The Sexual Life of Savages

Joe Bombard and Meghan Kreidler in "The Sexual Life of Savages". Photo by Dan Norman.

Joe Bombard and Meghan Kreidler in “The Sexual Life of Savages”. Photo by Dan Norman.

What’s in a number? Well, when it comes to sex, numbers can mean a heck of a lot. Ian MacAllister-McDonald‘s The Sexual Life of Savages begins when Hal discovers that he and his girlfriend Jean are numerically mismatched – where he has had 7 sexual encounters, Jean’s number may be up beyond 25 – and the conflict over what is appropriate sexual conduct just escalates from there. 

Conflicts over sexual mores are common in many real-life relationships, but Hal is particularly unable to stomach what he sees as his girlfriend’s lack of standards. Herein lie the two central conflicts of the play: first, what does it mean to be sex positive? and second, what is the appropriate way to respond when you find your own lines being crossed? (Hint: no one in this play does a particularly good job at establishing their boundaries in a respectful way.)

The fact that Sexual Life of Savages, the Walking Shadow Theatre Company‘s 2013-4 season opener, is able to ask these questions in such a thought-provoking way is due entirely to MacAllister-MacDonald’s realistic characterizations, Amy Rummenie‘s fine direction (she makes the 2+ hours fly by) and the spot-on performances by all five actors. As Hal, Joe Bombard manages to say some inexcusable things without losing the audience’s sympathy, and Meghan Kreidler gets to the core of Jean’s strength and personal conviction. As Hal’s swinging friend Clark, Nicholas Leeman strikes just the right balance of exuberant sexual bravado and affection for his friend, while Megan Dowd is sharp as Naomi and Clare Parme plays Alice’s awkwardness with an earnestness that belies her character’s eventual revelations.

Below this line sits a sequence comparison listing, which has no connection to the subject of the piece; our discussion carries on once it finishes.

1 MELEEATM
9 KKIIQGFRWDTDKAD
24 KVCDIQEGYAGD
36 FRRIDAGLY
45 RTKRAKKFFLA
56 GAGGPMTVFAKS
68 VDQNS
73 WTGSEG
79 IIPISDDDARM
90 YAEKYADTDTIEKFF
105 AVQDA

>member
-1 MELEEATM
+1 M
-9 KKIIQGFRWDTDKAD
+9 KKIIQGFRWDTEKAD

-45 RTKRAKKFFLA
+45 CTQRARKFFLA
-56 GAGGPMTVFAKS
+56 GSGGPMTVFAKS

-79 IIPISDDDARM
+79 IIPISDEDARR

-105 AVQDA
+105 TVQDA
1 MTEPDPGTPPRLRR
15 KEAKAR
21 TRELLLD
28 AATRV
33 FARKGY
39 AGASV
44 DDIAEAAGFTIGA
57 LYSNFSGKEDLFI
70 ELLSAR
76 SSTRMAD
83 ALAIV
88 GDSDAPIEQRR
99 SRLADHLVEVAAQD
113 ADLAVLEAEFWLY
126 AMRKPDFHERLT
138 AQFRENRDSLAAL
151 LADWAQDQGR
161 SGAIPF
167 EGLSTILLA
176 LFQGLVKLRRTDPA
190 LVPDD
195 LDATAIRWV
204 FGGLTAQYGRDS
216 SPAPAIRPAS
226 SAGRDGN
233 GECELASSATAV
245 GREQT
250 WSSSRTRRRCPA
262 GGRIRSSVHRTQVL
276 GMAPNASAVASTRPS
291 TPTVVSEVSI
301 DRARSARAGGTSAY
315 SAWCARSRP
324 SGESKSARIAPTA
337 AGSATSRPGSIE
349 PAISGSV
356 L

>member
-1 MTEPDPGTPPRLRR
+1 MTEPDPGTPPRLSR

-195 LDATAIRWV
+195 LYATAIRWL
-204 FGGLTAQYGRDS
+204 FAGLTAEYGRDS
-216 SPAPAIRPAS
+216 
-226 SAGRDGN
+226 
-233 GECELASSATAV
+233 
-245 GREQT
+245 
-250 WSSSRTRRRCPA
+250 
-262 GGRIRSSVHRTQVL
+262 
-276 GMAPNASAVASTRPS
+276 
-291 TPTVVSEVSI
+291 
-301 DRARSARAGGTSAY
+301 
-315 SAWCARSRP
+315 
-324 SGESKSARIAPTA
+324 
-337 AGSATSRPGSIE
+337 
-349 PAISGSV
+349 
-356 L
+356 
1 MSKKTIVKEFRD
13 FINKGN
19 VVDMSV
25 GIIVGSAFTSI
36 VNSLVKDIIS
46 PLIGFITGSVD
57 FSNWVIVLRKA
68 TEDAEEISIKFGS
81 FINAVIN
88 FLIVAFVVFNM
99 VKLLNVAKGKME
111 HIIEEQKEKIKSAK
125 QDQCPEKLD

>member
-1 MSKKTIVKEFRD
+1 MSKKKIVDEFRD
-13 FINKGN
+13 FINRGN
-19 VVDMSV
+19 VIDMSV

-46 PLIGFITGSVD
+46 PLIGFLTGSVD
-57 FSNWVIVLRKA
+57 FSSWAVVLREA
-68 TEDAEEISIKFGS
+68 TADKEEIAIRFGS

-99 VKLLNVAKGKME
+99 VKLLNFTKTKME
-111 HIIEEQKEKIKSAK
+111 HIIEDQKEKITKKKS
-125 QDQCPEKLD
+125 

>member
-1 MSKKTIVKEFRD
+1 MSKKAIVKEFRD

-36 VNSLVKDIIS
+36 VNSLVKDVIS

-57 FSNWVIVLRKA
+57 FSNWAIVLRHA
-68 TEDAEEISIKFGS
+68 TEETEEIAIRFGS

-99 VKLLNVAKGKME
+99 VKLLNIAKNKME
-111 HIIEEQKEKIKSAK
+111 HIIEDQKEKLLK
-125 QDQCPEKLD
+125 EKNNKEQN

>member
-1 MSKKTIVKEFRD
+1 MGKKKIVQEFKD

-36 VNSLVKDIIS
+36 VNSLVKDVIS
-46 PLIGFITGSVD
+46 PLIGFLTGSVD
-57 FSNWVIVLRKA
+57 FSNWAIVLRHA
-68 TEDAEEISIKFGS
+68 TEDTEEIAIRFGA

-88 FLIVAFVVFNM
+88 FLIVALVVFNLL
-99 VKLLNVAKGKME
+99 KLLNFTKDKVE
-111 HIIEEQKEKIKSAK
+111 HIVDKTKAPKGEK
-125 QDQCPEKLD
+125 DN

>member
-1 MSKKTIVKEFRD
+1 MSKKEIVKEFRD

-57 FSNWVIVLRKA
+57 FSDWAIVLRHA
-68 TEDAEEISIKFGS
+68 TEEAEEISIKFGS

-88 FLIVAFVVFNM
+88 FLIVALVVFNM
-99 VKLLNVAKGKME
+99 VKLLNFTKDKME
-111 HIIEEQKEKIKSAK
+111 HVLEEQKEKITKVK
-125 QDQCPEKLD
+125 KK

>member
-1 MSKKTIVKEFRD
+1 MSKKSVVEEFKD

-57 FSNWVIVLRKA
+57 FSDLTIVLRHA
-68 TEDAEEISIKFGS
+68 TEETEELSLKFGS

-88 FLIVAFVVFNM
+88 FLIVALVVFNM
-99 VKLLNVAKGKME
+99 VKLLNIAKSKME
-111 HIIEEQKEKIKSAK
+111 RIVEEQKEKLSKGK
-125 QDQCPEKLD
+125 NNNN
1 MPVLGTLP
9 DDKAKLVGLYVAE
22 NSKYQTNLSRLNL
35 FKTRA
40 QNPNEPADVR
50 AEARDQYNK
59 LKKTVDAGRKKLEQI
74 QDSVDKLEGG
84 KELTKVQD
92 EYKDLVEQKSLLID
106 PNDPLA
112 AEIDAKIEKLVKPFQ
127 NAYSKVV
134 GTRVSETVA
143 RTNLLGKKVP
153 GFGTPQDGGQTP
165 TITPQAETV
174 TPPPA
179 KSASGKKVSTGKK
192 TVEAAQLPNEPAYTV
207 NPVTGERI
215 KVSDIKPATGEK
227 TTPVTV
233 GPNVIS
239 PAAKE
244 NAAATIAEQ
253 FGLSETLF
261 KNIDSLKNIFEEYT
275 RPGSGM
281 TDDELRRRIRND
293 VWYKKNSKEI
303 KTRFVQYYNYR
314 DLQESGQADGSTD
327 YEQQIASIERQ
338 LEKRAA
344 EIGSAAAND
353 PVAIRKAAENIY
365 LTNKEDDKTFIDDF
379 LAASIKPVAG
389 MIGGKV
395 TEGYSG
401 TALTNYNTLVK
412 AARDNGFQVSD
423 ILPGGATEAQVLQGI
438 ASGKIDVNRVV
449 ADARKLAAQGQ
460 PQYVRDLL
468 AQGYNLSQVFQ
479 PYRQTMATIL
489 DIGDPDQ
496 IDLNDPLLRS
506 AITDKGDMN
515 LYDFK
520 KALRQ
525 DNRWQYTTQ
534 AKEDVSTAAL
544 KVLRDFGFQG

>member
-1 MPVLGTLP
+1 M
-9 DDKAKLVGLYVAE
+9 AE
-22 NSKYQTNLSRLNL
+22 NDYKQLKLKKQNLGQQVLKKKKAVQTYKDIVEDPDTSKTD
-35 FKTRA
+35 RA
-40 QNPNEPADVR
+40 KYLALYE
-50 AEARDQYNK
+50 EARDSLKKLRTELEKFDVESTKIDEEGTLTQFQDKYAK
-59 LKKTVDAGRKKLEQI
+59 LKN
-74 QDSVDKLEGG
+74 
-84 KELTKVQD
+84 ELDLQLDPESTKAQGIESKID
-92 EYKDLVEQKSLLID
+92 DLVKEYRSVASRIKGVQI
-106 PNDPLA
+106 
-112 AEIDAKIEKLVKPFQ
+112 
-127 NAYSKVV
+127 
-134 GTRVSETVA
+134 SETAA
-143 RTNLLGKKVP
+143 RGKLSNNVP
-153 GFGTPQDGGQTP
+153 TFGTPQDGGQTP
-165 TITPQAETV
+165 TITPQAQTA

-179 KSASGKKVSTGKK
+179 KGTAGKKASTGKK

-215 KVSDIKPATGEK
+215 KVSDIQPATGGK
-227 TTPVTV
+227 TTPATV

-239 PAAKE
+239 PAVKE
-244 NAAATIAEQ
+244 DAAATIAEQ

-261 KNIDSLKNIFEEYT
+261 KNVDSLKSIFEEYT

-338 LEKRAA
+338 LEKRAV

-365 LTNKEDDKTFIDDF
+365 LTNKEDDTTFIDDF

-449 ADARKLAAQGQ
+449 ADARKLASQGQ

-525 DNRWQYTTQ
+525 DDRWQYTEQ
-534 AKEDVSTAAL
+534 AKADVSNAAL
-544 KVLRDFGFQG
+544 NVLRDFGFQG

It also helps that Sexual Life moves at the quick pace of a sitcom and has a sense of humor that will trick you into forgetting how provocative the play really is. This show is unquestionably for adults only, and particularly for adults who have given some consideration to their own sexual values. Between the laughs, you may find yourself pondering a number of philosophical and moral questions about both the characters and the script itself. For instance, some audience members may find it problematic that the play uses its female characters to bring about greater tolerance on the part of the man; other viewers might pick up on the script’s relative lack of sympathy for those who choose to have fewer sexual partners. As some characters are forced to defend their lifestyles while others are not, you will find yourself wanting to keep talking about the complex web of judgments that both you and the characters will inevitably make.  

In the end, Sexual Life doesn’t deliver a verdict on quantity, quality, or what really “counts” when it comes to sex. For all five characters, what really matters is personal compatibility. As each individual discovers where they draw the line, you may ask yourself the very same questions they do.

The Sexual Life of Savages, by Ian MacAllister-McDonald. Directed by Amy Rummenie.  November 22 – December 14, 2013 at the Minneapolis Theatre Garage, 711 West Franklin Ave., Minneapolis. Tickets $10-22. More information at

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